Well what did his critics expect? An admission that he’d got Iraq terribly wrong? Blair breaking down in tears and begging forgiveness from Rose Gentle? A confession that he’d personally sexed up the dodgy dossier and/or grabbed Lord Goldsmith by the testicles the better to concentrate the attorney general’s mind on the legality of the invasion ?
Dream on. As the Graun editorial rightly states today, “There is a planet, some way removed from the real one, on which Tony Blair lives. He invited the Chilcot inquiry to join him on it yesterday. On this alternative earth, certainties dissolve and falsehoods become truths. Facts are transformed into opinions and judgements turn into evidence. Success and failure are both the same…
“Tony Blair is not exactly mad because of this, though his critics like to claim it, and nor is he plain old dishonest Bliar, as the familiar banners outside the Queen Elizabeth II conference hall put it yesterday. The key is not that he knows one truth and tells another, but that he sees things differently to others, in rthe broadest and most contrasting of ways. This allows no room for subtlety, or detail, or even facts.”
I’d say that’s a pretty fair assessment of Blair’s extraordinary performance yesterday, and a pretty fair assessment of a man who is the ultimate relativist: for him, the concepts of truth and lies are not absolutes, governed by objective reality, but entirely subjective matters, governed by whatever Anthony Charles Lynton Blair Esq happens to believe at any given moment.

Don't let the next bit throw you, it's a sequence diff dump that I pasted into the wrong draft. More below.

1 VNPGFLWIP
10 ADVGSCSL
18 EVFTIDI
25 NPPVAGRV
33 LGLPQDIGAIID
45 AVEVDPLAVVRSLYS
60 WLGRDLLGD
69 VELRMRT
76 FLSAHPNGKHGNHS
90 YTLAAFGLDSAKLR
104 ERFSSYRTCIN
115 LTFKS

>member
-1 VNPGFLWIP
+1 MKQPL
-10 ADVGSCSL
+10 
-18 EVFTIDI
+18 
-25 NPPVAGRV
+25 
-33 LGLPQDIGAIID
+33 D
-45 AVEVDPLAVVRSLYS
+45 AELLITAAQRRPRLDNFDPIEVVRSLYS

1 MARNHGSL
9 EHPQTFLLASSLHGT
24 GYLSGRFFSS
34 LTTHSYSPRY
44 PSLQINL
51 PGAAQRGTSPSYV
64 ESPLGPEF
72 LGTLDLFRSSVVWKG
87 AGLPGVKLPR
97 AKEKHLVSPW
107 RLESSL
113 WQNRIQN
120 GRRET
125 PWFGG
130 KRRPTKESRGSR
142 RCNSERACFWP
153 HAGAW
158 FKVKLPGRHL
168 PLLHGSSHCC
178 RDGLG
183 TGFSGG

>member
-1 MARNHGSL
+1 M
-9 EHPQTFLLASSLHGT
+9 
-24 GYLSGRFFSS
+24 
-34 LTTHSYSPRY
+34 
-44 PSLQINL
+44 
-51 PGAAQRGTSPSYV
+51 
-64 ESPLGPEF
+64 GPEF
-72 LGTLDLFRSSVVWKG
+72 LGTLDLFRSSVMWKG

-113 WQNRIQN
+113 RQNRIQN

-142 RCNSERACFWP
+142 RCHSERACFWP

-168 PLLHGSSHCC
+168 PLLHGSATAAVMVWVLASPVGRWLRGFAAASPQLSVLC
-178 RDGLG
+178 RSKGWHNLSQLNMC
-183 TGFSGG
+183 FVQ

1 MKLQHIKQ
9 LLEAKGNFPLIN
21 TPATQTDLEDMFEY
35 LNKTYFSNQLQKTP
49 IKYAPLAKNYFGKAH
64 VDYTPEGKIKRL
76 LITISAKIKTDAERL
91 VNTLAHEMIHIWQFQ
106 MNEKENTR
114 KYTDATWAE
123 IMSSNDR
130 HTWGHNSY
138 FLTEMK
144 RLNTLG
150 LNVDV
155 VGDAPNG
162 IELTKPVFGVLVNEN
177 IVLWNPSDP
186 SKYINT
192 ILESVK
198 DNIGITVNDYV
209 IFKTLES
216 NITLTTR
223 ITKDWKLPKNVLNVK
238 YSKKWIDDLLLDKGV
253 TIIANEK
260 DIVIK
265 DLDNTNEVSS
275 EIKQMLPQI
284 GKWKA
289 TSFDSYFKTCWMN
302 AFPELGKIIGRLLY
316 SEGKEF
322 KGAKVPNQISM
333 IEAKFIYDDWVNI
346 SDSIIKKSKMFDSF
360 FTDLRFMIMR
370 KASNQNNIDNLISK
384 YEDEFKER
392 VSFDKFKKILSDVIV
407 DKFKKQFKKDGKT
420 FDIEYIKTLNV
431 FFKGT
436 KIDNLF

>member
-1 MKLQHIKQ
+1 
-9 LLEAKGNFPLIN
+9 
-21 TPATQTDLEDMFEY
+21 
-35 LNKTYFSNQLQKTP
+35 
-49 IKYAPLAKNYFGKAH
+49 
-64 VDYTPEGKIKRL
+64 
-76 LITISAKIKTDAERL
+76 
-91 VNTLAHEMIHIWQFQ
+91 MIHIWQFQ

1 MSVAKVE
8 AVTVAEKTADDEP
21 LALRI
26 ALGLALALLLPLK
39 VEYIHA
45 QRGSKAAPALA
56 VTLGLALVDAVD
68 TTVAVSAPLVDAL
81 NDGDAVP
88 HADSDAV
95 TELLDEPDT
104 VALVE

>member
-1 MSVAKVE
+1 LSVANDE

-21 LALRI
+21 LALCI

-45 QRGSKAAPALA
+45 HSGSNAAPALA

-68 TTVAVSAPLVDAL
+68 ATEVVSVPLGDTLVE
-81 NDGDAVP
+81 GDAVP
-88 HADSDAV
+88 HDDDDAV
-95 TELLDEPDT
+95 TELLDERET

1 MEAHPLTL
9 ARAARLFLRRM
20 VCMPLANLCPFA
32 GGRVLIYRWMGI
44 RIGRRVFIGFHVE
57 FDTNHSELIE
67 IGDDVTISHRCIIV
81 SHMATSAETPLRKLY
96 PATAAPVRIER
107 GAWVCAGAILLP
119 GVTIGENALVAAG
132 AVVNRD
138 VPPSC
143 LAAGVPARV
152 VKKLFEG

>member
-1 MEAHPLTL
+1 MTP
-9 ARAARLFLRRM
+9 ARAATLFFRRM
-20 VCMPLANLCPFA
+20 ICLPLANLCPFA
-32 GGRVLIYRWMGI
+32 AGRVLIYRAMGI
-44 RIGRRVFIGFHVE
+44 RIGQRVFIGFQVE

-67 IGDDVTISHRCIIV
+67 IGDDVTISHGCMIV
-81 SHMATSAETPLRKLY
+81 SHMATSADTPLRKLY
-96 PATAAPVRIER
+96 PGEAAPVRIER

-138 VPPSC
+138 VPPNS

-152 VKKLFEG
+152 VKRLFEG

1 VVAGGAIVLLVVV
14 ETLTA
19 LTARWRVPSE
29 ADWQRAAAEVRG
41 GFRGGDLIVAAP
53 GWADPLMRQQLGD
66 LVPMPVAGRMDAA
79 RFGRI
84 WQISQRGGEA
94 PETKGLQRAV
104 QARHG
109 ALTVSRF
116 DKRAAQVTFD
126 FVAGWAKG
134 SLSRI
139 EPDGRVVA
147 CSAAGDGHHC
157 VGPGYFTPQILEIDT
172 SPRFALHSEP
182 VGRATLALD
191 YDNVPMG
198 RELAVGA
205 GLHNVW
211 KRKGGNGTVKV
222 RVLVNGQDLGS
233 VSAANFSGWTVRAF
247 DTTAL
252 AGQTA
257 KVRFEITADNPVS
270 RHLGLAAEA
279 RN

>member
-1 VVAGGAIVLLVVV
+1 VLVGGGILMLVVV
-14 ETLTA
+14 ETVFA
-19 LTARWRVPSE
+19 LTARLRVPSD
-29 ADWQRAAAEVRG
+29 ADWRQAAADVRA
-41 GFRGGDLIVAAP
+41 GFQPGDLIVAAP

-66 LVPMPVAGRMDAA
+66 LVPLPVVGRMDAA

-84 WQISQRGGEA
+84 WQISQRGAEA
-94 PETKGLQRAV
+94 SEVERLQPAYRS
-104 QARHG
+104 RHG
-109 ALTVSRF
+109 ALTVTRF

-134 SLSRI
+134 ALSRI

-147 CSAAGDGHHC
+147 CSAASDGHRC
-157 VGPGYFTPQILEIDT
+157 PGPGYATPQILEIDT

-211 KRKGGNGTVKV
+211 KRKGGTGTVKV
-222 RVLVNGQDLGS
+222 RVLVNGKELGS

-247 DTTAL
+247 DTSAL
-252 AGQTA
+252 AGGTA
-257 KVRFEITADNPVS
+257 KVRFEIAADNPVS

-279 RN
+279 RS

Unfortunately, the Graun‘s coverage seems to be largely made up of comments from the tyrants’ friend G. Galloway MP, and other sworn enemies of democracy and human rights. Funny how the anti-war “left” in Britain and the US today, increasingly resembles the isolationist, pro-appeasement right of yesteryear.
Mind you, many of those individuals (Clare Short , John Cruddas, Peter Wilby) and publications (the New Statesman and the Graun itself) who now denounce Blair as a madman/liar/warmonger/poodle/megalomaniac, etc, etc, would not hear a word against him when he seized the leadership of the Labour Party in 1994 and wagged their “realist” fingers at those of us who expressed doubts, telling us that we were infantile ultra-leftists, who needed to come to terms with the modern world of Blairite compromise and consensus.
Blair, it is clear, is incapable of distinguishing between truth and falsehood, fact and opinion, disarmament and regime change. But he said one – just one – true thing yesterday: Saddam Hussein was, indeed, a “monster” and the world and (especially) the peoples of Iraq are well rid of him. Sadly, that’s not something that the likes of George ‘Haw Haw’ Galloway, Lindsey German and the isolationists of the ‘Stop The War Coalition’ can accept. Which is why their morality and veracity is at least as flawed as Bliar’s.